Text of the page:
Enabling Cards help pair
seniors with young lodgers
In this last part of the series on how designers are making use of card decks for social and environmental change, we look at a European case. Designers Francois Jegou and A. Bernagozzi collaborated with the Paris-based design school, Ecole Nationale Superieure des Arts Decoratifs, on ways of cultivating promising social innovations.
Their project included “Enabling Cards” based on the Logement Intergénération (“Intergenerational Lodging”) initiative and realised by L. Bayon , M. Jaloux and V. Willerval within the workshop “Scenarios building for a more sustainable everyday” held at the Paris design school in 2008 (all images courtesy of the design team). I’ve written about this project before, and they’ve written about it here.
The intergenerational project arose to meet the needs of elderly inner-city residents living alone and transient students who could rarely afford inner city residences. As the authors describe,
“The challenge of Logement Intergeneration is tightening the precious bonds between different generations in a society where these are becoming more and more loose. The older person and the student form a kind of “new family” and the affection that they share makes both forget their respective feeling of loneliness (students often have to move miles away from home and feel lost in a metropolis like Paris) and helps them share unexpected interests and passions. This new stimulus helps the elder to feel the need of improving his social life (going out, etc.), sharing his feelings with somebody ready to listen and tackling daily actions that isolation normally discourages (cooking, cleaning, etc.). On the other side, the student gets a solid point of reference on which they can count.”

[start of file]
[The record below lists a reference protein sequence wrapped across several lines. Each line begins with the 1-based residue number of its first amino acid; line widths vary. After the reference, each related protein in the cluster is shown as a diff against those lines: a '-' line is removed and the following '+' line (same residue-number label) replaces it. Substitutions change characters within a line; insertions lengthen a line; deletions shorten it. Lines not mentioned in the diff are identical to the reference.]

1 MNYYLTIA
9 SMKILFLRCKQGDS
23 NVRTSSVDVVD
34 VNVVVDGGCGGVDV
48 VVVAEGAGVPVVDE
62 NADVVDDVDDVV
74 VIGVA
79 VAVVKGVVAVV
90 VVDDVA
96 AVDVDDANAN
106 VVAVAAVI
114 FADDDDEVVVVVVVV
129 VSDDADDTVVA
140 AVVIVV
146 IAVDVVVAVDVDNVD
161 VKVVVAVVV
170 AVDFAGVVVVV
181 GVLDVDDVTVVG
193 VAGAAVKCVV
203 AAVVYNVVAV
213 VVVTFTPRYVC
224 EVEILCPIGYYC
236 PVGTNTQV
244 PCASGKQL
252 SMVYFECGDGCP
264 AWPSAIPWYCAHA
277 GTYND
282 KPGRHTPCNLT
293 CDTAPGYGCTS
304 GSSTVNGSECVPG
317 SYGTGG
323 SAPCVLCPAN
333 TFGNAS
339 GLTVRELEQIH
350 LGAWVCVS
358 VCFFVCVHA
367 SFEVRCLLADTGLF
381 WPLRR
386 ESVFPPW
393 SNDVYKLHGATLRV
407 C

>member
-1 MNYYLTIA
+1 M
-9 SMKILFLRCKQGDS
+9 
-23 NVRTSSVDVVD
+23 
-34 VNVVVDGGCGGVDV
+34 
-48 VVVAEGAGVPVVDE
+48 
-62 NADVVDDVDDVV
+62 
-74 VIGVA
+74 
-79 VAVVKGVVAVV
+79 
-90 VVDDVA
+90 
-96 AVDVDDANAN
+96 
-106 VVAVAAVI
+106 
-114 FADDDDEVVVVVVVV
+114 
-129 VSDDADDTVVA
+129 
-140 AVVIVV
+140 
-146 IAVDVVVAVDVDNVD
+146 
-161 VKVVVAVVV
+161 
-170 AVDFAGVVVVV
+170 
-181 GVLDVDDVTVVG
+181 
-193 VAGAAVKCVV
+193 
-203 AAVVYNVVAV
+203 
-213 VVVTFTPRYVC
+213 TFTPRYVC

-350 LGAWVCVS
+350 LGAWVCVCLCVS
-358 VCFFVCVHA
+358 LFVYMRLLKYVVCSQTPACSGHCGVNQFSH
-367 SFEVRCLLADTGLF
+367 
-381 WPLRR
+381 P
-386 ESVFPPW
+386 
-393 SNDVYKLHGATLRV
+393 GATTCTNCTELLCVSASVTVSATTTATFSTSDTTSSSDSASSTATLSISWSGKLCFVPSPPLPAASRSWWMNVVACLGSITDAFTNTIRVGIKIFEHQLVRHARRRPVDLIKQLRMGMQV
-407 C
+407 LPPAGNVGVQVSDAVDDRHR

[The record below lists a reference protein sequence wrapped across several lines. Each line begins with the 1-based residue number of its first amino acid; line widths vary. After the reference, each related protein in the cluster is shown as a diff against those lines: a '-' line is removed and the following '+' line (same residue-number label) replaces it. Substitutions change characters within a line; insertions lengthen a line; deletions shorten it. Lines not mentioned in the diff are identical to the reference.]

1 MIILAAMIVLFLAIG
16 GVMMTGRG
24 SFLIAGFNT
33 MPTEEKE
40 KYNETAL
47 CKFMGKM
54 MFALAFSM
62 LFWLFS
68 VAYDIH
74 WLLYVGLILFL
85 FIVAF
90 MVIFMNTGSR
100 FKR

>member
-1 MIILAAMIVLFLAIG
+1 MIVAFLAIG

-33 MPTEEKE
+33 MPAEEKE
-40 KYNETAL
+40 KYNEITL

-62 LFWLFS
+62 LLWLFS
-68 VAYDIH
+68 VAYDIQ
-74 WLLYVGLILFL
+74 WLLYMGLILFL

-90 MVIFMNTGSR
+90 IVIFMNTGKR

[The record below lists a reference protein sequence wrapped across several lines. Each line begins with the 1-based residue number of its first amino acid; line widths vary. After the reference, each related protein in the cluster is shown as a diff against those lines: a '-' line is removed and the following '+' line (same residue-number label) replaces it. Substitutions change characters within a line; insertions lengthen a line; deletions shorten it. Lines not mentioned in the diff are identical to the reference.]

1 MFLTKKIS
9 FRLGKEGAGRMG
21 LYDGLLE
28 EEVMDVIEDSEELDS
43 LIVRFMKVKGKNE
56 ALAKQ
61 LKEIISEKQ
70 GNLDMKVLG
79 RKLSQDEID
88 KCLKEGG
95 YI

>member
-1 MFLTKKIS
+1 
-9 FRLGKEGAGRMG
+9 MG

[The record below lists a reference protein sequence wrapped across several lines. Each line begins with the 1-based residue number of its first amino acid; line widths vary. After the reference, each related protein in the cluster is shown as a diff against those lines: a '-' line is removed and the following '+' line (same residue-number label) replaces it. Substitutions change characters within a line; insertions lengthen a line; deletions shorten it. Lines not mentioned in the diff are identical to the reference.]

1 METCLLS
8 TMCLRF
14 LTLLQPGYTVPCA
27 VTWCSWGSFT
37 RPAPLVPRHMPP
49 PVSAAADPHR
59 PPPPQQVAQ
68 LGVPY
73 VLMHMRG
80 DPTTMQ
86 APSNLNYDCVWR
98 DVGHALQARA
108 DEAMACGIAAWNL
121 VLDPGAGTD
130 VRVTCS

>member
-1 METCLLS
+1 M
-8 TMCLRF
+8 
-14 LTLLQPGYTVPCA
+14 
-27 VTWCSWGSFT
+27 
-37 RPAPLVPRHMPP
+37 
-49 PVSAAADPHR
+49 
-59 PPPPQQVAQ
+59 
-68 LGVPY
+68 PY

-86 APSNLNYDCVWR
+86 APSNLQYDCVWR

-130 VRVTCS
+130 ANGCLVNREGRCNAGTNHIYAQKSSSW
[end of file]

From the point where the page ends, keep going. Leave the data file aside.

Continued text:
So where do the cards come in? Well, the process of creating these new “couples” –student with senior — requires that the intentions on both sides of the prospective pair are fully compatible, especially in terms of mutual aid. The process of discovering compatibility by way of negotiation through mediators that run the “matching” service was time consuming and slow.
Enter the “enabling cards,” which are used to pictorially prompt discussion on a wide range of issues that confront the older person and the student in determining their compatibility. The cards also allow the two to explore the issues autonomously, rather than relying on a negotiator to bring up each issue. The designers note that the key point in establishing a successful match is for the individuals to leave no issue unexplored, from the mundane to the intimate: celebrating each others’ birthdays, tidiness, smoking, overnight guests and so forth.
The cards help the prospective couple broach delicate subjects by showing the issue from each perspective, both the older person’s and the younger person’s, to establish from the start a sort of reciprocity. For example, it is not only the younger person that may want to have a boyfriend or girlfriend stay the night.
In addition to the pictures, designers used key words to highlight the issues. They printed cards on both sides, trying to highlight both ends of the spectrum on each issue, such as private versus shared, early versus late. In addition to practical matters, the cards also emphasize other realms, such as relying on each other, exchanging know-how and mutual empathy.
The designers suggest that the benefit of the cards is in “proposing a renewed image of both youth and older age” in which stereotypes are more easily avoided.
When the prospective cohousing couple has “played” with cards enough, they conclude with a set of cards that “anticipates the story of their life together.”
Reflecting on card decks in design activism
Narrative is an interesting element running through all three examples of activist card decks, particularly in that each use the format of a deck to do something different with a storyline.
In a sense, the enabling cards are used to build a narrative about a cohousing pair, in contrast to what seems to be the benefit of the Delta Primer playing cards, which is to deconstruct the narrative of a place in order to increase its accessibility to all. Finally, it strikes me that the cultural preservation cards for Iraq are trying to highlight, confirm or even promote a pre-existing, ancient narrative, about the territory of Iraq as the cradle of civilization.
The power of the card deck in bringing about change seems to be in how it offers us new and particularly visual ways of telling our stories. Once we’re able to see our stories in new ways, there is the possibility that we’ll start acting in new ways as well.